Merz Apothecary

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Merz Apothecary
Private
Industry Natural medicine
Successor
  • Abdul Qaiyum
  • Anthony Qaiyum
Founded Chicago, Illinois, United States (1875 (1875))
Founder Peter Merz
Headquarters Chicago, United States
Number of locations
2
Website merzapothecary.com

Merz Apothecary, located in the Lincoln Square neighborhood in Chicago, is a historic healthcare store that has been family owned and operated since it was opened by pharmacist Peter Merz in 1875, and is known for its selection of natural medicine. Another Merz Apothecary operates in the Palmer House Hilton.

History[edit]

Peter Merz, a pharmacist of Swiss descent, opened the store in 1875, using the name "Apothecary" as his customers were predominantly European.[1] The store was quite typical of drug corner stores at the time, and focused on herbal medicines that his European customers were already accustomed to. The store had a secondary function as a gathering place; it contained comfortable seating such as leather chairs, and allowed patrons to sit and chat while waiting for their medicinal orders to be prepared. Furthermore, pharmacists at the Apothecary were multilingual and facilitated ease of communication between the employees and the diverse base of customers.[1] Current pharmacists at the store continue to be able to speak several languages.[2]

The store continued to perform well through the 1960s. In 1972, and after three-generations of Merz owners, then-owner Ralph Merz sought to retire but there was no one in the family to succeed him as owner. The store was to be closed, but one month before the planned closing, 26-year-old Pakistani pharmacist Abdul Qaiyum offered to purchase the building and continue to run the business under the same name.[1][3] Qaiyum moved the store to its present location in the Lincoln Square neighborhood in 1982, and custom-built the store in style of a 20th-century apothecary.[1][4] This style is reflected in the interior of the store through the antique pharmacy jars, leaded glass windows, parquet floors, tin ceilings, and solid oak cabinets.[2]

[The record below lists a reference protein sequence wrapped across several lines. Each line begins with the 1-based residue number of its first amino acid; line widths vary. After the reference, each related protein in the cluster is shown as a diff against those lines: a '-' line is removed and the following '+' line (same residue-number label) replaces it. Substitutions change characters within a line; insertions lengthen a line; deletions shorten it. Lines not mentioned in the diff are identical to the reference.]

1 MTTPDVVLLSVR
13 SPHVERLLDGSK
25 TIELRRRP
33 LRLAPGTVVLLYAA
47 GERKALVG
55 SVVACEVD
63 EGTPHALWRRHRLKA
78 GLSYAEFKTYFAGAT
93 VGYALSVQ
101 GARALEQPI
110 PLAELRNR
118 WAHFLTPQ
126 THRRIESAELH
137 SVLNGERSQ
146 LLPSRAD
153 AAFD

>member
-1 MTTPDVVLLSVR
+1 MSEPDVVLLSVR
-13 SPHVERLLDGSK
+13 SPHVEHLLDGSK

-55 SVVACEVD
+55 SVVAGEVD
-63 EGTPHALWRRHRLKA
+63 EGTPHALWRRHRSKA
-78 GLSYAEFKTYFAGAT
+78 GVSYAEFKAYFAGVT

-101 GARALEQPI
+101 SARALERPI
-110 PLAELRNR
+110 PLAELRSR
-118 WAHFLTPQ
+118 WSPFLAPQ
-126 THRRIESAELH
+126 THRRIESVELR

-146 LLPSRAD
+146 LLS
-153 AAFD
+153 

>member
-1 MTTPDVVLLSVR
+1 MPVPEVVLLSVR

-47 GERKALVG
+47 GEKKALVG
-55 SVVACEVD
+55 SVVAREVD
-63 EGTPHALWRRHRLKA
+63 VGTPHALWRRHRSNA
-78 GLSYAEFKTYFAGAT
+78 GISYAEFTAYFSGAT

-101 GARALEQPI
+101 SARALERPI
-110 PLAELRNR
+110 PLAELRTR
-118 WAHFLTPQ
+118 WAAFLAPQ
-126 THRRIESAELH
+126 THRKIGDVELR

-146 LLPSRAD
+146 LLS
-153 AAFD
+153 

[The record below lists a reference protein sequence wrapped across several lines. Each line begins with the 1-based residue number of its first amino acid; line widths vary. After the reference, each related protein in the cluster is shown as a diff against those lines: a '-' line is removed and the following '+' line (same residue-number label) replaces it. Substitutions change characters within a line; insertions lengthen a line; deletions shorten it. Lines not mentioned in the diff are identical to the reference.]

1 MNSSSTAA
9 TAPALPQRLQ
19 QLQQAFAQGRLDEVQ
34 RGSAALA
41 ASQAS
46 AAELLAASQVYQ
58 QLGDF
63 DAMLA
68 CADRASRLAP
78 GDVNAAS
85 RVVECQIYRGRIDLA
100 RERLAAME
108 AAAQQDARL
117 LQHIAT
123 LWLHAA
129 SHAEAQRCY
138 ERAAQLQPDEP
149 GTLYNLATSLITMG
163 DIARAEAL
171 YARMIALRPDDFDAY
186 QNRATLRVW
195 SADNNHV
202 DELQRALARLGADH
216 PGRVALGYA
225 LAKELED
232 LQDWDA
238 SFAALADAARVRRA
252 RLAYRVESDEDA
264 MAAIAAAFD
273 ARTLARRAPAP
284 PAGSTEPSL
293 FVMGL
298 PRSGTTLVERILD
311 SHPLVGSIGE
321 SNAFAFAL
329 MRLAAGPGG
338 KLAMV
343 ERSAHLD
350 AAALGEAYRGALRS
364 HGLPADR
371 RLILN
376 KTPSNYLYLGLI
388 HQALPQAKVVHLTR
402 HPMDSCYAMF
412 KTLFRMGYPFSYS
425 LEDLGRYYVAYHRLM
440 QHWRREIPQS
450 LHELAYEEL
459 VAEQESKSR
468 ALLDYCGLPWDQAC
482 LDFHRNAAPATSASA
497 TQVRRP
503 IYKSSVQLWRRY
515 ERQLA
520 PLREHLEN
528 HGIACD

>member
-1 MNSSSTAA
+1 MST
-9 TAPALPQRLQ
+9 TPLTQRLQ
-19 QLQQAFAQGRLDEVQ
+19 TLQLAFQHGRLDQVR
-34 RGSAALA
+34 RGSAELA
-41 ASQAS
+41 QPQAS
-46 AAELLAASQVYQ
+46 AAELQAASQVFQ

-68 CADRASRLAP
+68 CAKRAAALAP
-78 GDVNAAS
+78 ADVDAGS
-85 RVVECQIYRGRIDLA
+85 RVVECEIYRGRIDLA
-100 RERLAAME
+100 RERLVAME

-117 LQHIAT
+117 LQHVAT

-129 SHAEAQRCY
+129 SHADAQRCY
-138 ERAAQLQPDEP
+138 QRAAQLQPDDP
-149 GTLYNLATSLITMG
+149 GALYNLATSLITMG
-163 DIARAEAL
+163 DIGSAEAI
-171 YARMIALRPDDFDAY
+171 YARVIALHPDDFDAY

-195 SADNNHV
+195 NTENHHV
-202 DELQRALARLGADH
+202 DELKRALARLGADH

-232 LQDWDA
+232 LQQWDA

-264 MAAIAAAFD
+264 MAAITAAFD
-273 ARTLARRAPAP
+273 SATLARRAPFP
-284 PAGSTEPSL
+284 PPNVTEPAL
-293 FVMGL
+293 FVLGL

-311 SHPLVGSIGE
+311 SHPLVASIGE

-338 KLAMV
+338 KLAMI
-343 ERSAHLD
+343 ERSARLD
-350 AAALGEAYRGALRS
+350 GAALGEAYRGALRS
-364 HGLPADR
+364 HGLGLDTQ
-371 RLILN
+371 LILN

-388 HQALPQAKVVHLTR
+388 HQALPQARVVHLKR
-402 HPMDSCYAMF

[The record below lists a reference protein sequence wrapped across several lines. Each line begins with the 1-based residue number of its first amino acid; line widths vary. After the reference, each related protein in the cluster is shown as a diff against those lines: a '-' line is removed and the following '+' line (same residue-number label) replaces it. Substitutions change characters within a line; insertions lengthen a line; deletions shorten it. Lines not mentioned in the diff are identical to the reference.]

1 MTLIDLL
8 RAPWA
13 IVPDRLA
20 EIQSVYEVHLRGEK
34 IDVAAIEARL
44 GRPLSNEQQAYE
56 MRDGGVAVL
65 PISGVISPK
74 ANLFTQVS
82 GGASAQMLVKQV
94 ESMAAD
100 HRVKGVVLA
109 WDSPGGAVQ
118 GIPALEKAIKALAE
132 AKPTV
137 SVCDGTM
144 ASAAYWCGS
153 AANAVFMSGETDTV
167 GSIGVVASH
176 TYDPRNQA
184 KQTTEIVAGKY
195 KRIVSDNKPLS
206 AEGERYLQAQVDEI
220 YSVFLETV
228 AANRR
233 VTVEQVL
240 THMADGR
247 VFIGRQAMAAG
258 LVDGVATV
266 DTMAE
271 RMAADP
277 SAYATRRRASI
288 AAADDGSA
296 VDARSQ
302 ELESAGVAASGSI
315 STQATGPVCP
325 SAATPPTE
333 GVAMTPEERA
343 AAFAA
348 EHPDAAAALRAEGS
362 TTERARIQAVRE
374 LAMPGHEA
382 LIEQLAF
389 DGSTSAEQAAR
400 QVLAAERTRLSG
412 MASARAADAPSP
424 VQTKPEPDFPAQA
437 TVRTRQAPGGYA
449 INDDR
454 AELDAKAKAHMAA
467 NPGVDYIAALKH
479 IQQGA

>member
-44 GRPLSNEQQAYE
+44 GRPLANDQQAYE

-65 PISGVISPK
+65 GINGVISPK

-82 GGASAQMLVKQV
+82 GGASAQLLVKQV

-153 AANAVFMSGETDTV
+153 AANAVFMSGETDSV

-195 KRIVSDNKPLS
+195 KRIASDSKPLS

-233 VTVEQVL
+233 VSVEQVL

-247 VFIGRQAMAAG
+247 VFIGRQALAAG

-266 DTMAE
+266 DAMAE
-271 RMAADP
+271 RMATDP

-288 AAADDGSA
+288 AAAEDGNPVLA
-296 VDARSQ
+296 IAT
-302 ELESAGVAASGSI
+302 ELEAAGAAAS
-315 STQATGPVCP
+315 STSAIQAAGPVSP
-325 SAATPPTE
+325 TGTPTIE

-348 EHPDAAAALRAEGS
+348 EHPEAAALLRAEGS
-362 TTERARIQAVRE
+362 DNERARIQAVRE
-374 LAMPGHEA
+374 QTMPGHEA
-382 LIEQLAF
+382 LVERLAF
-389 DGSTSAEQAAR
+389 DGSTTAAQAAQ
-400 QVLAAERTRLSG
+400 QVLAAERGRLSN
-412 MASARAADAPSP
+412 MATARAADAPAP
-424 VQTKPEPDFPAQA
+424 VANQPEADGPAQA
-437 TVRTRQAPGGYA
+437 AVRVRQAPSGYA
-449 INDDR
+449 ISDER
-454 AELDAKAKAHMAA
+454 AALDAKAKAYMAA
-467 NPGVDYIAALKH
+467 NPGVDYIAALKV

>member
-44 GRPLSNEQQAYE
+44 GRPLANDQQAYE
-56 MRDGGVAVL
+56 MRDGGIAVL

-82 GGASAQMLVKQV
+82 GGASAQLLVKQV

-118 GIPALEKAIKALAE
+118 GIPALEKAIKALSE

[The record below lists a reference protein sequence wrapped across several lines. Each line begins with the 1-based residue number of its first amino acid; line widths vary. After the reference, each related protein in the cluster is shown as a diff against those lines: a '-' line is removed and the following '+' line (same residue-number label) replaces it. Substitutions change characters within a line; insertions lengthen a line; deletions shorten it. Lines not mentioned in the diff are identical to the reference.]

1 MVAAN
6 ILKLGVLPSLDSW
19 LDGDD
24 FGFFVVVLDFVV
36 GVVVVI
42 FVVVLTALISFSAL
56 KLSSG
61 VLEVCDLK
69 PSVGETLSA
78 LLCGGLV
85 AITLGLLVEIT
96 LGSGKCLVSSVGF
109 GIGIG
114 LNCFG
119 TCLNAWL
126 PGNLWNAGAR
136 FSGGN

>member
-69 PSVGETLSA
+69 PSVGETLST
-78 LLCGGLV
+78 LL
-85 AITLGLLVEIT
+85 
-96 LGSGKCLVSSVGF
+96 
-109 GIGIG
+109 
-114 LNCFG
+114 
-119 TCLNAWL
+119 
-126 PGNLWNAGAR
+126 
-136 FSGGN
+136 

Present day[edit]

Qaiyum later passed on ownership of the store to his son, Anthony.[5] The store also began to run a website for online orders called SmallFlower.com in 1998.[5] Anthony Qaiyum noted that he chose the domain name because of obscurity of the store's name; he had asked many of his friends if they could spell the word apothecary or knew how to define it. Qaiyum said that "both of them were depressing results."[6] In 2009, the store upgraded its e-commerce and inventory management systems. One motivation for this change were sudden spikes in product demand; in these situations, the store could not meet the full demand. For instance, on her talk show, Oprah Winfrey had once selected a Claus Porto soap product as one of her favorites. The website received orders amounting to tens of thousands of dollars, but only a fraction of those orders were able to be filled.[5] Qaiyum opened another storefront inside of a Macy's in downtown Chicago in 2003, which was later moved to the Palmer House Hilton.[4]

Products[edit]

Since its inception, Merz Apothecary has focused heavily on herbal, homeopathic medicines,[7] particularly European products.[8] The store is also known for its wide array of bath products.[9] Some of its most popular products in 2011 included Nivea cream, Underberg bitters, soap made from brazil nuts, and Oscillococcinum.[10]

Events[edit]

In 2011 and 2012, Merz Apothecary hosted The Great Shave, an event featuring demonstrations of traditional men's shaving[11][12] in addition to seminars on related topics such as the use of the straight razor and the use of lather.[13] The event has been considered the largest event dedicated to wet shaving in the United States.[11][12] The event sold out in both years.[13][12]

References[edit]

  1. ^ a b c d "Merz Apothecary". Goethe Institut. Retrieved 19 July 2013. 
  2. ^ a b Gallo, Genevra. "Merz Apothecary". Centerstage Chicago. Chicago Sun-Times. Archived from the original on 1 December 2008. Retrieved 21 July 2013. 
  3. ^ "The Beards, and Beers, of Merz Apothecary — The Great Shave Event of 2012". Good Beer Hunting. 28 October 2012. Retrieved 20 July 2013. 
  4. ^ a b Jones, Sandra M. (27 October 2010). "Merz Apothecary moves to Palmer House". Chicago Breaking Business. Retrieved 21 July 2013. 
  5. ^ a b c Demery, Paul. "How a two-store Chicago boutique handles e-commerce growth". InternetRetailer. Vertical Web Media. Retrieved 21 July 2013. 
  6. ^ Slatalla, Michelle (27 October 2005). "Down at the Old Virtual Apothecary". New York Times. Retrieved 21 July 2013. 
  7. ^ McKeough, Kevin. "A Guide to Lincoln Square: Where to Eat, Shop, and Play". Chicago Magazine. Retrieved 16 July 2013. 
  8. ^ "Chicago Shopping - Merz Apothecary". Fodor's. Retrieved 20 July 2013. 
  9. ^ "Merz Apothecary". Black Book. Retrieved 21 July 2013. 
  10. ^ "The-best-sellers-at-Merz-Apothecary - Chicago Sun-Times". Suntimes.com. 2011-03-08. Retrieved 2013-07-21. 
  11. ^ a b "Experience The Great Shave with Merz Apothecary". The Chicagoist. Archived from the original on 6 April 2013. Retrieved 21 July 2013. 
  12. ^ a b c Hatch, Jared. "Merz Apothecary is Hosting The Largest Wet Shaving Event in the United States of America". Racked. Retrieved 21 July 2013. 
  13. ^ a b "The Great Shave 2012". Vertical Response. Retrieved 21 July 2013. 

External links[edit]